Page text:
Bringing the balance back...

Today human rights are often in conflict with corp orate rights, while nature’s rights are left out of the picture completely, unless the conflict falls within a narrow margin of overlap. The growing trend of corporations suing governments for trying to protect their people or nature, like a recent Bayer Syngenta case against the European Union’s ban on three neonicotinoid pesticides linked to the deaths of millions of bees, shows us just how far out of balance the system is becoming.
We are witnessing the financialization of nature, monetizing ecosystems by creating property titles to nature’s functions, to form the basis of cash flows that can be traded o n the capital markets. This, cou pled with flawed compensation like biodiversity offsetting, which assumes that interconnected living ecosystems are interchangeable, will eventu ally lead to ecological suicide.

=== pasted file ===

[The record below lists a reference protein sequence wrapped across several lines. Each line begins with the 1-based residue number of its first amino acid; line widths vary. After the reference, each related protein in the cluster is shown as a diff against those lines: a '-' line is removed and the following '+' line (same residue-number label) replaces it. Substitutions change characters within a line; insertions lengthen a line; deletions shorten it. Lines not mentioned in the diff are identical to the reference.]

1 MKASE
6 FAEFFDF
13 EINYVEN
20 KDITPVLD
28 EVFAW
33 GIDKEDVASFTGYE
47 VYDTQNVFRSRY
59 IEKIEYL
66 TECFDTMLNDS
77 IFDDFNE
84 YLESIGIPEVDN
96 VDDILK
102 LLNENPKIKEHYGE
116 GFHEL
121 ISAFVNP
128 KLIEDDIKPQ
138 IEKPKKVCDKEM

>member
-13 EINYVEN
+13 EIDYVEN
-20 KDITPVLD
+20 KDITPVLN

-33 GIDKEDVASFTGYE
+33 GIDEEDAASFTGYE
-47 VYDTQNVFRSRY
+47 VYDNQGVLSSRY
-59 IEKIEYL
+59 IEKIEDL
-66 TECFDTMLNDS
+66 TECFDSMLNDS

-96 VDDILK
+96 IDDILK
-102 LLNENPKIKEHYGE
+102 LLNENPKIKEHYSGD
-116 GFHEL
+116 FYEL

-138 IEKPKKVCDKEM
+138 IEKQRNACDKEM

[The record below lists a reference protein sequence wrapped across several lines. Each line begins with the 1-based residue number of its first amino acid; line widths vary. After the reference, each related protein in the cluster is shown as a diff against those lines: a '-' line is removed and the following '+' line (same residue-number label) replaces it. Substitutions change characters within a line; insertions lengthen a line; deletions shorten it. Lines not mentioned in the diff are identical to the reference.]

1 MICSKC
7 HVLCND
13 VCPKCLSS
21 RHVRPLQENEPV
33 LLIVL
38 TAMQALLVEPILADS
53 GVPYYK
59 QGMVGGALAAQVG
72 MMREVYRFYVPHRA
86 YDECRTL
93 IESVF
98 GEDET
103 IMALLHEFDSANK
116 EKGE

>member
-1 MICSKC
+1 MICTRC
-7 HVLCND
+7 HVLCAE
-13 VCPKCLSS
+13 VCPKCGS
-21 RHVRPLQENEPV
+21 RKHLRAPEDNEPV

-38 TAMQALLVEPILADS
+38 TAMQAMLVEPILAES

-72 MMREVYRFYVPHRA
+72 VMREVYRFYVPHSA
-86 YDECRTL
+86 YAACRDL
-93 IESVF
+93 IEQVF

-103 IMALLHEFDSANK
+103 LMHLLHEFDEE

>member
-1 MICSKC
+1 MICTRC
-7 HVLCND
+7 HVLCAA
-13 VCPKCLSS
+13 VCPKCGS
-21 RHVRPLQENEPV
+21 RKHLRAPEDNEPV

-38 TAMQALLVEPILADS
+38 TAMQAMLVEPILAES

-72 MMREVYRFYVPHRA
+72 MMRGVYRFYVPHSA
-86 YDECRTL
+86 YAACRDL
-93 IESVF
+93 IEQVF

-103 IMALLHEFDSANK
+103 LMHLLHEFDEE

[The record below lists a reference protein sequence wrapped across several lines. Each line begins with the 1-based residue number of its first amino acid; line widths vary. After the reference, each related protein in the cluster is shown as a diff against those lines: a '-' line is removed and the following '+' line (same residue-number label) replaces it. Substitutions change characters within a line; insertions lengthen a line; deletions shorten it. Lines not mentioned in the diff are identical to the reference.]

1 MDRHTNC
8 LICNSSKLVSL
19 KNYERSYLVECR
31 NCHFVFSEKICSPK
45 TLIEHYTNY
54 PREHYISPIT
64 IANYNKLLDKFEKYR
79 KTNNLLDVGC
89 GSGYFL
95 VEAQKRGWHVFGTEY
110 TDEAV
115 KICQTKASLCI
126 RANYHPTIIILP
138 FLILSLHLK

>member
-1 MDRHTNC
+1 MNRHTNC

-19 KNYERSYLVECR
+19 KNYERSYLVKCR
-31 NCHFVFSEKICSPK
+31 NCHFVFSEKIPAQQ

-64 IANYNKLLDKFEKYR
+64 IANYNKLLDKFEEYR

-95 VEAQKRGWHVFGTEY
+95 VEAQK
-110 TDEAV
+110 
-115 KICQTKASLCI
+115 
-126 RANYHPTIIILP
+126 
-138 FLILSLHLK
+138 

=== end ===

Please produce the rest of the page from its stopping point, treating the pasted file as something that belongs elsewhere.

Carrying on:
Current environmental law is failing because it comes from the same archaic paradigm that created the problem. It is designed to manage externalities of business as usual without addressing root causes, like the fundamental orientation of our economic system itself. Bringing nature in as a stakeholder, in its own right, is a powerful counterbalance to current corporate dictatorship and will be instrumental in establishing a new stru cture of law – one that encou rages human activity that enhances the resilience of the earth.
Source: Excerpted from an introduction o f the European Citizen’s Initiative by Mumta Ito, lawyer and Founder of the NGO Nature’s Rights.